Correction: The CEN’s Sept 24 report of Archbishop Rwaje’s election as the new primate of Rwanda stated that at the time of the 1994 Genocide, Bishop Rwaje was spirited across the border by a Hutu officer.  This report was inaccurate, as it was a different bishop who was thus rescued.  Archbishop Emmanuel Kolini also writes that tribal identification is frowned upon within the Anglican Church of Rwanda.

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Comments

1. Robin G. Jordan - October 8, 2010

I wonder what Kevin Donlan has in mind when he speaks of “a new model for a new day.” I have finished a careful study of the new Rwandan canons and the Anglican Mission canonical charter. They evidence the strong influence of the Roman Catholic Code of Canon Law in language, doctrine, norms, and principles. In a number of places the Rwandan canons clearly are repudiation of the Thirty-Nine Articles and of authentic historic Anglicanism, and embrace in their place the dogmas of the Council of Trent. The provisions governing the relationship of the Rwandan Primate with Anglican Primatial Vicar Chuck Murphy are based upon the provisions of the Roman Catholic Code of Canon Law governing the relationship of the Pope to lesser bishops of the Roman Catholic Church. This causes me also to wonder what part Donlan himself played in their formulation. I have on good authority that both documents were prepared by a former Roman Catholic priest. I do not know a whole lot about Donlan except that he comes from an Irish Catholic background and entered a Roman Catholic seminary at the age of 12 and left the seminary at the age of 24. He has a degree in canon law from Cardiff University and a doctorate in church history from Oxford. He was 30 years old when he left the Roman Catholic Church for the Episcopal Church. If Donlan’s “new model for a new day” is the old model of the Roman Catholic Church, I personally want nothing to do with it. Any Anglican body that adopted that model in my mind would cease to be Anglican.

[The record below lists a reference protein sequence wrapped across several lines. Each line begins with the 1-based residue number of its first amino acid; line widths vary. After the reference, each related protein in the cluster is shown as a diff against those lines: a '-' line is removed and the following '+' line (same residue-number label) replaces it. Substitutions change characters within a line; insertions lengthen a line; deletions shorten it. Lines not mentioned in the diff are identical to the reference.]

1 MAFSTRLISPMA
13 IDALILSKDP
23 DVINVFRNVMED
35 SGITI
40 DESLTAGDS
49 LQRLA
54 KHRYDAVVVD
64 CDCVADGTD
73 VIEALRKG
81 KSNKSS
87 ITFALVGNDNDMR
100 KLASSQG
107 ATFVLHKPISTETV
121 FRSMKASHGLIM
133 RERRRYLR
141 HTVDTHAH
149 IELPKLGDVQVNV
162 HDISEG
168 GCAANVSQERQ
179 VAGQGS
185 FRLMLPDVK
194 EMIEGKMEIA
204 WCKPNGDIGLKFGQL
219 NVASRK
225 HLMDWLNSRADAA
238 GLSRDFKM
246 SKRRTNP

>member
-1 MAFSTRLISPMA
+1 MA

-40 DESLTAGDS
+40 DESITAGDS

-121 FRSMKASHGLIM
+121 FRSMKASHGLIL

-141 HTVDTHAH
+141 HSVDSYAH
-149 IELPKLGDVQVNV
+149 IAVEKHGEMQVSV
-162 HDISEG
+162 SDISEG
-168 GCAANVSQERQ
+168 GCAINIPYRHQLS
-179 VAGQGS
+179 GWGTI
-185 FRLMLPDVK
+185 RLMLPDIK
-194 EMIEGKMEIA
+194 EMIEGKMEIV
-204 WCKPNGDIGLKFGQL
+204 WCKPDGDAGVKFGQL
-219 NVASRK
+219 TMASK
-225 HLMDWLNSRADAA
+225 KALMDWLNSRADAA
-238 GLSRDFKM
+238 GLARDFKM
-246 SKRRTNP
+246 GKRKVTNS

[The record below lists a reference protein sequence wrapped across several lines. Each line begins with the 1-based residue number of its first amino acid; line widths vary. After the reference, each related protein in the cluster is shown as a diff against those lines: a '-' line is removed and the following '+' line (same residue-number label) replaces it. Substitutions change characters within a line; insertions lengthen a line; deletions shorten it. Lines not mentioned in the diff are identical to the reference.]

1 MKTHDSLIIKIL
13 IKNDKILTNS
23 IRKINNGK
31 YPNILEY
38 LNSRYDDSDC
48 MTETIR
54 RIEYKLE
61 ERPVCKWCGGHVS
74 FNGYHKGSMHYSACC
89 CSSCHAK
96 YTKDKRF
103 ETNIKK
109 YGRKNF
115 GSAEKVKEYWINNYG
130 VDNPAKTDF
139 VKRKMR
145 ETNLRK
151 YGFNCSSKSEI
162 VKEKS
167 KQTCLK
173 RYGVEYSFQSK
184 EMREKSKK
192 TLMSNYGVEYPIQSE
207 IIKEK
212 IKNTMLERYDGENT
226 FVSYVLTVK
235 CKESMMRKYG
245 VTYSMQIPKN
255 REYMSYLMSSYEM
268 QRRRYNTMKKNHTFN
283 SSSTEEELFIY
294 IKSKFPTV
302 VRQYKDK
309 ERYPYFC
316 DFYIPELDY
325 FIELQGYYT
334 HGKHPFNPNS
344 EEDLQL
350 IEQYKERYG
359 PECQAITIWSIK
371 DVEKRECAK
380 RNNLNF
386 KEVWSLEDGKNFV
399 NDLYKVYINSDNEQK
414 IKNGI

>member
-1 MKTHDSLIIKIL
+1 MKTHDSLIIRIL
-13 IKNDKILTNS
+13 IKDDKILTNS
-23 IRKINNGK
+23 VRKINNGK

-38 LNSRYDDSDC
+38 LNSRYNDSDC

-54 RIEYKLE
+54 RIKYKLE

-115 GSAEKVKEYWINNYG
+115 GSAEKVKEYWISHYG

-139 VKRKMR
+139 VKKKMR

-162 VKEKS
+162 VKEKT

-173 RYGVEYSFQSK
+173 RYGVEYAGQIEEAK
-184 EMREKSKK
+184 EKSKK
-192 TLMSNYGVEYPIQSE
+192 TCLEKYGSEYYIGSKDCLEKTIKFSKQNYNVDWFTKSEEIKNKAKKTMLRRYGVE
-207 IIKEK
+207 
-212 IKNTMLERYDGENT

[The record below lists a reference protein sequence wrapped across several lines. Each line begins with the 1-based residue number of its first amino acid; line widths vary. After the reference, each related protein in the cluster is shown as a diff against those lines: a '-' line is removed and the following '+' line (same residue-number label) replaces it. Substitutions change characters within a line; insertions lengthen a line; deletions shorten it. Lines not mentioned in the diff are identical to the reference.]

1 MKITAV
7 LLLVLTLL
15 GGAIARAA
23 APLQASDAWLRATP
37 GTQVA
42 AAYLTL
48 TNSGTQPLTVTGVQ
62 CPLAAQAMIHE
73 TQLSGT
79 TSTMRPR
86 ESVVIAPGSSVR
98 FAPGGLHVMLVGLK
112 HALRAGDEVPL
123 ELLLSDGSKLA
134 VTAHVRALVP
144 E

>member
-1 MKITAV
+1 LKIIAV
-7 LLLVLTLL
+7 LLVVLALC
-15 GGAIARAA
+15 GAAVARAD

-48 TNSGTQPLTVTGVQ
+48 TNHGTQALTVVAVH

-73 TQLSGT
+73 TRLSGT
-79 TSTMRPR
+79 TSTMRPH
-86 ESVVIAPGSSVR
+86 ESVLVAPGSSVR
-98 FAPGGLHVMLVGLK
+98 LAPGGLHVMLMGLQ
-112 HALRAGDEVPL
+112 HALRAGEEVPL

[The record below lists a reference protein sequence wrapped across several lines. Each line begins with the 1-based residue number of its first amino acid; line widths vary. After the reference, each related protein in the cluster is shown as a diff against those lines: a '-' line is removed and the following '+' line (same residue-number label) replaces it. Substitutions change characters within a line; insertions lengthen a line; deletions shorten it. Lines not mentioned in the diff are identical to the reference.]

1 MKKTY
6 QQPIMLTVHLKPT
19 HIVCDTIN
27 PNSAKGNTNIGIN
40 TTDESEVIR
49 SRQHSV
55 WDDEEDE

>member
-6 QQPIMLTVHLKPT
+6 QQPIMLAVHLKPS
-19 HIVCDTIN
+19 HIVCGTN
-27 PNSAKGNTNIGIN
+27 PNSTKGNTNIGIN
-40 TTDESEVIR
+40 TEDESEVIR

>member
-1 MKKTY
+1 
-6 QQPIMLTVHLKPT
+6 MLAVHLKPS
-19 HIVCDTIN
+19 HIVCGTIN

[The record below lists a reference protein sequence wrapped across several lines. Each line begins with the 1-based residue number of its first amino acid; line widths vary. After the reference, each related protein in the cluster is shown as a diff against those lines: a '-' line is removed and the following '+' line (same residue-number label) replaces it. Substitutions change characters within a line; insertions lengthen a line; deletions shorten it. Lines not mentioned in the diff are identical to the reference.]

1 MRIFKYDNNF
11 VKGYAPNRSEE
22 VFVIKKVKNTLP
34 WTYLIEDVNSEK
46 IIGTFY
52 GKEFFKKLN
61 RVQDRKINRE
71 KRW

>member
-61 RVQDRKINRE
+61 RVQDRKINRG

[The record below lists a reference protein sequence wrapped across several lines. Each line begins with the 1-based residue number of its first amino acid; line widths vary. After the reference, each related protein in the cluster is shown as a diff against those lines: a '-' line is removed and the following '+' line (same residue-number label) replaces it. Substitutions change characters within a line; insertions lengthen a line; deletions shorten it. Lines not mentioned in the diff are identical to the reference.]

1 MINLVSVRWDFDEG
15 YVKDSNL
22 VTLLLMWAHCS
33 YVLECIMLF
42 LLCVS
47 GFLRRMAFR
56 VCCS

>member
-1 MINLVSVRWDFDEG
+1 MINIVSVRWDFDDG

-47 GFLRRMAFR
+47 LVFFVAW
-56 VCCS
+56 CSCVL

2. Anglican Mainstream South Africa » Blog Archive » Rwandan revamp of Anglican ecclesiology - October 12, 2010

[…] Posted by geoconger in Anglican Church of Rwanda, Anglican Covenant, Church of England Newspaper, Global South. […]

3. Margaret Price - October 24, 2010

Kevin didn’t leave the Roman Catholic church so that he could join the Anglican church. He was refused ordination and ended up without a road to the priesthood. He became an Episcopal priest as the only close second choice left to him. And he became an AMIA priest after he was inhibited by the ECUSA had inhibited him for charges of conduct unbecoming a clergyman. Rather than going through the process of investigation, he jumped ship again.

Monsignor Desmond Daly - October 28, 2010

Margaret, your comment about Kevin is quite unfair, not to mention uncharitable. You just don’t know the man. Canon Kevin Donlon is one of the finest priests I have met in my forty-four years of priesthood. He has the heart of a pastor, a man whose extraordinary abilities and talents are being accessed regularly by Christian groups and ecclesial authorities throughout the world. They listen to him, and take him very seriously.

Margaret - December 4, 2010

Actually I know him as a man better than most anyone. I know he is taken very seriously and that he takes himself very seriously. He talks a good talk and is very charismatic. He also crossed the line with me when I was a parishioner, groomed me, and then exploited me in every way. I have travelled a long way and have found forgivness. But he has never been repentant and his history is as I stated. I pray for him and his congregants, and his ministry every day.